Episode 1: Living Through Art
with Maristella dos Anjos
Jamie: Welcome all to the podcast Brazil Culture Connections (Conexões Culturais Brasil). My name is Jamie Lee Andreson. I began this project during the pandemic as a way to reconnect with the networks of artists and cultural leaders that I had the privilege to meet through my associations and projects in Brazil as a researcher, cultural producer, and writer based in Salvador of Bahia. All the episodes will be transcribed and translated into English, available on our website along with more information and the works of the interviewees as a way to build bridges of cultural exchange between Brazil and the English-speaking world. Today I have the pleasure of welcoming Maristella dos Anjos: plastic artist, ceramist, entrepreneur, and a dear friend from the Dois de Julho neighborhood in Salvador, Bahia. Welcome, Maristella.
Maristella: Welcome, Dr. Jamie Lee. It is a pleasure. We met through a great, huge project, which was the House of Sustainable Arts, a project planted here in Salvador in the Dois de Julho neighborhood. And from there our friendship grew. We were neighbors, and you watched by my side, and art is what made our friendship so strong and so solid.
J: I thank you for the friendship, and also you helped me think about this project that we are starting today because I wanted to reconnect with all the contacts I made with incredible artists that I had the privilege of meeting when I acted as the director and co-founder of the House of Sustainable Arts, an artistic residency located in the historic center of Salvador. I was lucky to have Maristella and her atelier, Mão Terra (Earth’s Hand), as my neighbor. I really needed her support in many moments because it is challenging, right, to have your own business, to be a female entrepreneur in this cultural scene of Salvador. And Maristella, she guided me, she calmed me in multiple moments, and that was really important for me to have this space of art, of resistance that is Maristella’s atelier. So, I wanted to know more about the process of establishing your atelier. How did you start it, tell us about your trajectory in the arts and specifically in ceramics?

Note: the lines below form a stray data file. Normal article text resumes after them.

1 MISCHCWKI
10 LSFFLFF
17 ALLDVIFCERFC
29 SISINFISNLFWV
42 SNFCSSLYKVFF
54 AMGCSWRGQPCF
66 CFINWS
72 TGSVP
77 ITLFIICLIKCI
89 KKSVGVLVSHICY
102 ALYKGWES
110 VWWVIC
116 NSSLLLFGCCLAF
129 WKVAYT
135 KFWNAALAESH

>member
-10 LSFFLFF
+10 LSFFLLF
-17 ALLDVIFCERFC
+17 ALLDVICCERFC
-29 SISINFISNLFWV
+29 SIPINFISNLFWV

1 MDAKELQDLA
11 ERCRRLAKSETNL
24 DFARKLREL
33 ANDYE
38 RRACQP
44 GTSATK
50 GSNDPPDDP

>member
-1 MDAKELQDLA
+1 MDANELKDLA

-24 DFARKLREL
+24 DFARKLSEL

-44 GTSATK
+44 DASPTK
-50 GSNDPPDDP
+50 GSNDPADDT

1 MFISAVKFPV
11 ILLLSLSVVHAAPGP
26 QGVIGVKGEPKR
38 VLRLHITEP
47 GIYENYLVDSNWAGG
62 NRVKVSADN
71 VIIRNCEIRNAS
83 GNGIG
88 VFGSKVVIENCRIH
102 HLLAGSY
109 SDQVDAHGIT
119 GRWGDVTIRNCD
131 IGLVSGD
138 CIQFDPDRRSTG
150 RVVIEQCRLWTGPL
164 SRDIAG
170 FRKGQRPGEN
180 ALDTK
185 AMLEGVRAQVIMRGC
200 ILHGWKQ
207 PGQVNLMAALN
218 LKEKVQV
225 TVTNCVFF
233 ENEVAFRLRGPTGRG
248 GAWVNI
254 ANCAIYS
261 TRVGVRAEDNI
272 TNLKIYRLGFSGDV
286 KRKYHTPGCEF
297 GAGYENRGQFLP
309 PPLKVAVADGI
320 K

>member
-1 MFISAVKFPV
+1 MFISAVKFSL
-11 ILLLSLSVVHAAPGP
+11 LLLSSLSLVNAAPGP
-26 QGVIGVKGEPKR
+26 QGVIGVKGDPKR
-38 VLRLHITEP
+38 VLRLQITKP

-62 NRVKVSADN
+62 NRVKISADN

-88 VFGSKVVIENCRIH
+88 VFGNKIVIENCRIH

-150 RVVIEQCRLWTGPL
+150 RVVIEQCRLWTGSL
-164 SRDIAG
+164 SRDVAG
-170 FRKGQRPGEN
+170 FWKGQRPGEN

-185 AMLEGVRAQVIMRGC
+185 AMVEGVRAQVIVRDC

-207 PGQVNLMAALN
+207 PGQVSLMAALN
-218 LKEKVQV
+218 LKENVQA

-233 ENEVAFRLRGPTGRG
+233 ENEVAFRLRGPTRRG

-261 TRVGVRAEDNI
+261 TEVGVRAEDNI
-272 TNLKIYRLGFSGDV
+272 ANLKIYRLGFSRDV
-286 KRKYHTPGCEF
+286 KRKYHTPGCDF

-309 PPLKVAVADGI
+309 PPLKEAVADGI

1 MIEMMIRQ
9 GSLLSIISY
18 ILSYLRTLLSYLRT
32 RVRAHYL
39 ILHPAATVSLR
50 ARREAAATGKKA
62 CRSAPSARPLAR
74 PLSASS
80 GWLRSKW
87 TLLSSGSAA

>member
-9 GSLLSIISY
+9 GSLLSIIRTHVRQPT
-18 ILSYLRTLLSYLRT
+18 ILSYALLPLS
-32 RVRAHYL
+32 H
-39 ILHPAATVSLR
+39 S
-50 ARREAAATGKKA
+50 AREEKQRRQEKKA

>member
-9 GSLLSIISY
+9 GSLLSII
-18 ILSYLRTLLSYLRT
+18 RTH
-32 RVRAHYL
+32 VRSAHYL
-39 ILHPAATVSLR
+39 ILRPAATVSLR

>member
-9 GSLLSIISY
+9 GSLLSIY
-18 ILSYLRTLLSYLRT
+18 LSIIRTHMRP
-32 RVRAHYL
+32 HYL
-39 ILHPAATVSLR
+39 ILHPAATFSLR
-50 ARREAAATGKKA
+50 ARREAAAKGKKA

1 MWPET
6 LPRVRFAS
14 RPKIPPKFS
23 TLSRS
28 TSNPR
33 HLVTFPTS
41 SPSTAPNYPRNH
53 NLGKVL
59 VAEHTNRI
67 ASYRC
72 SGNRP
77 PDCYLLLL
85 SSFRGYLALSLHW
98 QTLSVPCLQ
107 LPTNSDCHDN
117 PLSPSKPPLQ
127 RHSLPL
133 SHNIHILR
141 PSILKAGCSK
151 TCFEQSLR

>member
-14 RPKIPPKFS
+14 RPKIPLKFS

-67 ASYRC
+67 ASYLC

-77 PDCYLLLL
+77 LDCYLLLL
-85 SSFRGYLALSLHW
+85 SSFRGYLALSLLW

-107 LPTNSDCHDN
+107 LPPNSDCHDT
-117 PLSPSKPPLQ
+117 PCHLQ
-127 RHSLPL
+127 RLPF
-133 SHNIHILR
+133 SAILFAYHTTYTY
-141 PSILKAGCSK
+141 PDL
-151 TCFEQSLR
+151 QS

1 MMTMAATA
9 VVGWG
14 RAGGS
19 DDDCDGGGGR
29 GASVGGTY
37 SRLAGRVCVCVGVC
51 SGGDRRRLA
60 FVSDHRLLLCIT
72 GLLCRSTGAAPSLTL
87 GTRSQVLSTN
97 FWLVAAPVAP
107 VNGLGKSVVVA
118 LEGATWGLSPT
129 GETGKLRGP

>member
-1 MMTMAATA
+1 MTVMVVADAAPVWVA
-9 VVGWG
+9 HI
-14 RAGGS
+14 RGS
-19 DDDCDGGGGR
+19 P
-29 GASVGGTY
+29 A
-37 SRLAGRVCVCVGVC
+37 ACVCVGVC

M: Yes. You also encouraged me a lot because in reality, you as a foreign woman entered into a universe that was totally unknown to you. You were highly courageous. Because besides an entrepreneur, you were a foreigner, a woman alone, and you embraced it. So, it was very difficult for you in such a misogynistic universe that we live in. So, we held hands and went forward. We went forward. So much so that we are still continuing on. The House of Sustainable Arts is here, strong and steady. And we are bringing it forward. As to my trajectory with Mão Terra, for many years it was very difficult, because in reality I started the society, which was, it was me and another man. Except that I realized that I was being manipulated. I was being used. So that what I had, in reality I did not have. The money. But I had something that was very strong: drive and knowledge. We dissolved this society, and I went forward. I always searched for the theme of sacred images because in reality the Atelier is a space that intends to disseminate the local culture, Bahian culture, Brazilian culture, that is this mixture of Catholicism and Candomblé with Umbanda. This strong combination exists. So much so that those that go to Catholic Church also go to the Candomblé temples and vice-versa, understand? It is an extremely, extremely mystic city with a very diversified culture.
“To do a work of art, you have to have a clean soul .”Maristella dos Anjos
J: Yes, yes. And how was it that you decided to be a ceramicist? How was the process of you discovering your passion?
M: Look, in reality, since I was young, I was always attracted to art. I always was. I am from a small city, in the interior of Bahia, which is about 383 kilometers from Salvador. It is a city that doesn’t have a lot going on. You didn’t have opportunities to develop your work. When I came to live in Salvador this desire was dormant in me. But really, I looked for other ways to survive. Because, in reality, you know people think art doesn’t make money. But art gives something that money cannot buy. And that is what I came looking for. This is what I always wanted and what I always searched for. This peace, this tranquility, this freedom, but with great responsibility. Because for you to create a work of art you have to have a clean soul, you have to be at peace with yourself so that you can pass the message to other people. Because art doesn’t need concepts. You like it or you don’t, you love it or you don’t.
J: I completely agree. And what was this process like for you to construct your Atelier? Specifically, in the neighborhood of Dois de Julho on the Street Democratas, which for me is an incredible reference for an experience that I had. Street Democratas taught me so many things. So, let’s talk about this context.